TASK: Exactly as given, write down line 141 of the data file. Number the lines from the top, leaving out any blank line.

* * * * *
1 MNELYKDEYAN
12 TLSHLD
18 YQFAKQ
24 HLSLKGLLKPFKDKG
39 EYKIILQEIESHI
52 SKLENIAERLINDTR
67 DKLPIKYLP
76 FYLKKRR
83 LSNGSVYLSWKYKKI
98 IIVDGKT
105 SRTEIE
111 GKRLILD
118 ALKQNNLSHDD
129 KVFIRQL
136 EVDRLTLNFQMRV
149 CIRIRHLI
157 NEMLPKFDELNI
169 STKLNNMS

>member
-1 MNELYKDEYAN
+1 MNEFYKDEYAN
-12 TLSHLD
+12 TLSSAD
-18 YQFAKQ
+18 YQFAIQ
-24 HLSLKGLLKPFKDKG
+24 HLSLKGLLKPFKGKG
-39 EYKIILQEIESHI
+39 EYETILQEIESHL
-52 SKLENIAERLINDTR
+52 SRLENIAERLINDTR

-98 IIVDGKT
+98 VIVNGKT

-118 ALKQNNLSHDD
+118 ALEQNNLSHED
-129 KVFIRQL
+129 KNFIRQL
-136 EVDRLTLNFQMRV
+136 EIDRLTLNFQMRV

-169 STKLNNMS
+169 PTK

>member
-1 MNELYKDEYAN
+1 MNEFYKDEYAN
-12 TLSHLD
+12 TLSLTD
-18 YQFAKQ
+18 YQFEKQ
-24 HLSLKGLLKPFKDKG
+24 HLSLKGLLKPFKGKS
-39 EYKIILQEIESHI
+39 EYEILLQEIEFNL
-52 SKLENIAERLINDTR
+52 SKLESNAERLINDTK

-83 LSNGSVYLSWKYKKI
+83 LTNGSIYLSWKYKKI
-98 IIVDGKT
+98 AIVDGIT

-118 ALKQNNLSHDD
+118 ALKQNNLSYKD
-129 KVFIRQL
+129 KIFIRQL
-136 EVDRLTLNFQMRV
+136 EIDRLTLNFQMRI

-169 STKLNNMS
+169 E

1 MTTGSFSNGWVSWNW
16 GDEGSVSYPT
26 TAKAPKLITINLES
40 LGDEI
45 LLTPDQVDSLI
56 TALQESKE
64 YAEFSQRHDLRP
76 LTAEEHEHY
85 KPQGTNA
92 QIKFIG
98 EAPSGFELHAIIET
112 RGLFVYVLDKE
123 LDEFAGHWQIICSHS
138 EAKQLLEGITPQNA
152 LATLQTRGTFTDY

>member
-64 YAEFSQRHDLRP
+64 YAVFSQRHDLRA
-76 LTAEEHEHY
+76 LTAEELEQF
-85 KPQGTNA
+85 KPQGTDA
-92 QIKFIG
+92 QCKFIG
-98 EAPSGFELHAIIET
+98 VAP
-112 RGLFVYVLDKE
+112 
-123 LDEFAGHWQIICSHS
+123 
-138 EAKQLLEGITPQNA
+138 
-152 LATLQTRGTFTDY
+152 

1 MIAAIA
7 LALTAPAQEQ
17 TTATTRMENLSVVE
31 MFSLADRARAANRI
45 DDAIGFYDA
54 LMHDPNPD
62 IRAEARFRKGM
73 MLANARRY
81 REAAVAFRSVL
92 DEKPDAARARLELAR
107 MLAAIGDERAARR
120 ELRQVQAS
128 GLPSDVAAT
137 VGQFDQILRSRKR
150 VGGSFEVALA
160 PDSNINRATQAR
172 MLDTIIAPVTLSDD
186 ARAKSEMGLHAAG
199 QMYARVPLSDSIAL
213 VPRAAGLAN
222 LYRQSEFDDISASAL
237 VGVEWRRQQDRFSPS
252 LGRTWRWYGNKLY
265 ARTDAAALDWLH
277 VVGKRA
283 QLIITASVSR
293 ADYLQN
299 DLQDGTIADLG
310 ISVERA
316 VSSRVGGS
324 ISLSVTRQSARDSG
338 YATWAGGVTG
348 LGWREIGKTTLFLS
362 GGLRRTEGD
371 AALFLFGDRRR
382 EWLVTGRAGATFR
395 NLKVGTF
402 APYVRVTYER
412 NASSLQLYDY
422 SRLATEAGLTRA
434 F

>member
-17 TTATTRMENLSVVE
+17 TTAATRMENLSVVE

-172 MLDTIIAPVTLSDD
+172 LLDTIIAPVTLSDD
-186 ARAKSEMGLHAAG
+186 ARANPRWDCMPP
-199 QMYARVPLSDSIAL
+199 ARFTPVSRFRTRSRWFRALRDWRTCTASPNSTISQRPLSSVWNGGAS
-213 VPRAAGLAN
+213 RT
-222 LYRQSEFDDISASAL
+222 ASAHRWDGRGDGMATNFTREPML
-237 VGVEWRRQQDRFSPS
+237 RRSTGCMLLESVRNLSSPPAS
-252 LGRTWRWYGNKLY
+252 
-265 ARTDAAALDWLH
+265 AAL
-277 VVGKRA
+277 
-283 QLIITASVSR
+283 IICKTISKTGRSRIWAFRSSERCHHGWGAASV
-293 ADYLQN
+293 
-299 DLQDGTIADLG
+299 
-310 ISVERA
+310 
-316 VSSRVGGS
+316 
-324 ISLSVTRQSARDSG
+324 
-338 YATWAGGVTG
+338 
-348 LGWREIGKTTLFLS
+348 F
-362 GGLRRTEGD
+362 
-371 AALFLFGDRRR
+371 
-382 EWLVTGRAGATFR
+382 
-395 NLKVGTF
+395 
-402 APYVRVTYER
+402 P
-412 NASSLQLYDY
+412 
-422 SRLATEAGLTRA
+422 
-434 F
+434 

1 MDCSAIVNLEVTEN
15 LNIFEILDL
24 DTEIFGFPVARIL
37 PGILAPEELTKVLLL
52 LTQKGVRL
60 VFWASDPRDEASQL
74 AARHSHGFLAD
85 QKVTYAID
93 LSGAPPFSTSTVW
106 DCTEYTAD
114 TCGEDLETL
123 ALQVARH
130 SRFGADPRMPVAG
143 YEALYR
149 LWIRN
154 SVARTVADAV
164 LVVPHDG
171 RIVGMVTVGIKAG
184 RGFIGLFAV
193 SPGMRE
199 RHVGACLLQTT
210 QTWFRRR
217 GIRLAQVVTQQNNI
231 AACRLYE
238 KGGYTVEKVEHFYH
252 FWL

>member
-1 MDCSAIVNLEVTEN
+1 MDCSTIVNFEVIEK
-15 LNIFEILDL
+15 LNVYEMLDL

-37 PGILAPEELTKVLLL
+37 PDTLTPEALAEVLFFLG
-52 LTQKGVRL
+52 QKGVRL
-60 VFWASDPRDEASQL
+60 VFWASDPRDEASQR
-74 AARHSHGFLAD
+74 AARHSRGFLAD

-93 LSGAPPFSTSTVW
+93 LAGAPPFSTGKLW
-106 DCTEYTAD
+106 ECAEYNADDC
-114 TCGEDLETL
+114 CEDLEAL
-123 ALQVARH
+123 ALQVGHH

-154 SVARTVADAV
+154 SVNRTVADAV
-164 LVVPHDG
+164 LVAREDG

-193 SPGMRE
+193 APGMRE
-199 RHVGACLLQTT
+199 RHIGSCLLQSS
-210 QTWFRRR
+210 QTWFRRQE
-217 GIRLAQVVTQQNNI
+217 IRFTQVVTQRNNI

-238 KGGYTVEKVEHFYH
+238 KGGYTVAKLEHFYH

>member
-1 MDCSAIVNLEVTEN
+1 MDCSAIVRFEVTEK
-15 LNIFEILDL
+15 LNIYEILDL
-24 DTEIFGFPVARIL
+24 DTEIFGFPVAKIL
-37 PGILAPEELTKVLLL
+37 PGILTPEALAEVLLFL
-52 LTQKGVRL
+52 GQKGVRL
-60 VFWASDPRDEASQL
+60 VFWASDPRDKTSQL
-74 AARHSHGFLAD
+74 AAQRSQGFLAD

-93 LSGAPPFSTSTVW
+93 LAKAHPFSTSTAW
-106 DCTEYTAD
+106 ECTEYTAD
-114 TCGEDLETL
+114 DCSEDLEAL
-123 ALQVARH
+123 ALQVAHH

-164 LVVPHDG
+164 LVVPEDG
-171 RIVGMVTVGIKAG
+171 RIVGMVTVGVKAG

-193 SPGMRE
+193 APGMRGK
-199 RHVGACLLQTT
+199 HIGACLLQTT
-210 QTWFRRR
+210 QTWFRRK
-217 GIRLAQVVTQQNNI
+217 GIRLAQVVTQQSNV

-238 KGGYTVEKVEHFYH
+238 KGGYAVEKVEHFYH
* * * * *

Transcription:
434 F